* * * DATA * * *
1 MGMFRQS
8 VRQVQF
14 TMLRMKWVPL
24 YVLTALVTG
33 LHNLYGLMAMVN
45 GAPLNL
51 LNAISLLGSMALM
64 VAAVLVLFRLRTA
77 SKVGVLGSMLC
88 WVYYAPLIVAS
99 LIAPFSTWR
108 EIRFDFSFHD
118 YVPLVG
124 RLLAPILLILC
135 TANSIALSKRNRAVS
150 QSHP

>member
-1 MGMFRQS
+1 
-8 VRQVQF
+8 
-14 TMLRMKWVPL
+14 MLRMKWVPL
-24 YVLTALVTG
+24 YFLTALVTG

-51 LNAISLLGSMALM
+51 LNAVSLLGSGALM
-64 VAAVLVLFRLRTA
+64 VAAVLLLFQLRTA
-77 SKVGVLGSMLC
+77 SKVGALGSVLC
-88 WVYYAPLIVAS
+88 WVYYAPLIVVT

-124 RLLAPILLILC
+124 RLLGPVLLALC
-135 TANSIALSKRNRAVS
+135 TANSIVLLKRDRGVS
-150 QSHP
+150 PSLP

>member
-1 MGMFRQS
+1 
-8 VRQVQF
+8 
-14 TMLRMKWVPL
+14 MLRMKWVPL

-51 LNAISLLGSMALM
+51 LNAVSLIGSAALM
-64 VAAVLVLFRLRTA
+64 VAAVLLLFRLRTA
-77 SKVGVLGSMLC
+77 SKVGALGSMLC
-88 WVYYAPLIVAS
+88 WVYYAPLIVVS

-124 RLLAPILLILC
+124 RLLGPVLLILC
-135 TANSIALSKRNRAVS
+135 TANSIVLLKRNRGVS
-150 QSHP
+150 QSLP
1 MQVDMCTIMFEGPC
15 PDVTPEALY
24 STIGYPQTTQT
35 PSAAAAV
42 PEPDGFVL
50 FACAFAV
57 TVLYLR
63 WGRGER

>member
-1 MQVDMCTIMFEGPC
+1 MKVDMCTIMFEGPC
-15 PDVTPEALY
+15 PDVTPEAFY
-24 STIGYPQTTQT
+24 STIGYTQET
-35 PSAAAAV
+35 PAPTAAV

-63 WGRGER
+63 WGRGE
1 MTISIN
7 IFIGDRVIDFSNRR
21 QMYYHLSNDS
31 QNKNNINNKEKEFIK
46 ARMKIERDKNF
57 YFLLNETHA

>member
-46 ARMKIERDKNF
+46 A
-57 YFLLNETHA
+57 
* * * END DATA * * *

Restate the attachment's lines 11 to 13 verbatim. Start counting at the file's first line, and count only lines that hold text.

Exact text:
99 LIAPFSTWR
108 EIRFDFSFHD
118 YVPLVG